The Anaheim Ducks are going to be a very good hockey team in the very near future — but that future is going to take a few years to materialize, and they made some very questionable moves by giving term to two aging veterans in forward Alex Killorn and defenseman Radko Gudas this summer.

Ducks GM Pat Verbeek signed Killorn to a four-year, $25 million contract when the free agency period opened on July 1, and inked Gudas to a three-year, $12 million pact. That's $37 million given to two players who are 33-years-old, and undoubtedly, coming to the twilight of their careers.

The signings will absolutely make the team better in the short-term, but to what end? The Anaheim Ducks are not a team that will be sniffing the playoffs in the next two-to-three years, at the least, in a tough Western Conference. So what is the point of giving term to two aging players who will likely be ineffective when the team is really ready to compete for a playoff spot?

Giving term to veterans is questionable

With the NHL's salary cap set to increase significantly next year, a ton of players were signed to one-year deals; a show-me year and the opportunity to ink much more lucrative contracts next offseason. Just look at players like Matt Duchene, Tyler Bertuzzi, Max Domi and Jason Zucker.

And they weren't the only ones. A ton of contracts signed on July 1 or just after were in the one-to-two year range, as player, GM and agent alike realized what the market will look like in a year's time.

Under normal circumstances, a rebuilding team giving term to veterans is questionable, but it is even more glaring in the 2023 market. What Verbeek is doing here just doesn't really make sense. He is making his team better in the short-term, certainly, but they still aren't good enough to make the playoffs barring a miracle.

Alex Killorn and Radko Gudas will be closer to 40 than they are to 30 when these contracts expire, and even if the Ducks are a postseason contender by then, the two 37-year-olds will likely be ineffective players due to their age. The Ducks should be letting the kids play, not signing 33-year-olds to long-term contracts that are sure to age poorly.

Alex Killorn contract grade: C

Alex Killorn is an excellent player, that point is not up for debate. He is a two-time Stanley Cup champion with the Tampa Bay Lightning, responsible at both ends of the ice, and will definitely be a good mentor to the young players in the Ducks's system.

Still, Killorn was given the second-largest cap hit among non-extension contracts this summer, per Matt Larkin of Daily Faceoff, and that's just hard to justify. He's coming off a career year where he scored an impressive 27 goals and 64 points in 82 games for the Bolts, but that production will not be sustainable with linemates who aren't Nikita Kucherov, Brayden Point or Steven Stamkos.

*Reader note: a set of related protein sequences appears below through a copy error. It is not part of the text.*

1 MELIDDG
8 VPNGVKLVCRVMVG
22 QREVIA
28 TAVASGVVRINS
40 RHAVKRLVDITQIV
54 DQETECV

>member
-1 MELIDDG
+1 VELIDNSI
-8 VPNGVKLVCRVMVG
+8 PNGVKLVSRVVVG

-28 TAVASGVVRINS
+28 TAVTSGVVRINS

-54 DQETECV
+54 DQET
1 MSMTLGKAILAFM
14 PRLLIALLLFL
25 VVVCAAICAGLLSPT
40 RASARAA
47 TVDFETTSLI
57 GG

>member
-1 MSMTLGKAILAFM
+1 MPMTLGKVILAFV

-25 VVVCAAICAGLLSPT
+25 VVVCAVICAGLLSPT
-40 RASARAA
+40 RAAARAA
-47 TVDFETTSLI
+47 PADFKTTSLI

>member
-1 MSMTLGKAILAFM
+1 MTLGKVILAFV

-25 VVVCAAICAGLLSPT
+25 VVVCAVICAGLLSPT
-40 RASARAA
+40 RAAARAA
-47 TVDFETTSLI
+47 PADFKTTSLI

This contract is probably an overpayment in both term and money, but more on the side of the former. Killorn being paid $25 million over four years isn't ludicrous, especially considering his track record and durability over the years. But four years for a player who is unlikely to replicate even close to the success he had in Tampa Bay is a head-scratcher.

Alex Killorn played with Stamkos and Anthony Cirelli for most of the past two seasons, and regardless of where he slots in, whether that be with Trevor Zegras or not, he will struggle to eclipse the 60-point mark. And that's in his age-34 season. That cap hit is also going to block a few young players in the system when they play out their entry-level contracts in the next few years.

Radko Gudas contract grade: C-

Radko Gudas' situation is very similar to Killorn's, although he is a completely different player. The fearsome Czech defenseman was previously signed to a three-year deal with the Florida Panthers, and even then, at age 30, that was a controversial contract.

Three seasons later, and three more gruelling NHL campaigns that included a trip to the Stanley Cup Final in 2023, and Gudas was given a $1.5 million raise by the Ducks at age 33.

With Kevin Shattenkirk moving on, Gudas will certainly be valuable as the longest-tenured veteran on the blueline, but it again bets the question: for what? By the time the Ducks are seriously ready to compete, Gudas will probably either be in the last year of his contract or have played it out completely. He is a perfect playoff third-pairing D-man, but he is unlikely to see any postseason minutes with a rebuilding team.

And, again, Gudas will block roster spots for the numerous defensive prospects in Anaheim. That will be even more glaring when a few of them come off their entry-level contracts. The 33-year-old is a role player, and although he became a fan favorite for his unrelenting playoff style, he is not worth $4 million per year.

Radko Gudas is a physical, stay-at-home defenseman, but after a long and bruising NHL career, it's hard to think he will still be effective when he's 36-years-old.

Overall, Anaheim Ducks GM Pat Verbeek made two very questionable calls by giving Killorn and Gudas term in a summer where not many players were getting it. The only way this will pay off is if the Ducks go ahead of schedule and become a playoff contender in the next three years; that's a place where both of these veterans could be crucial in getting them to the next level.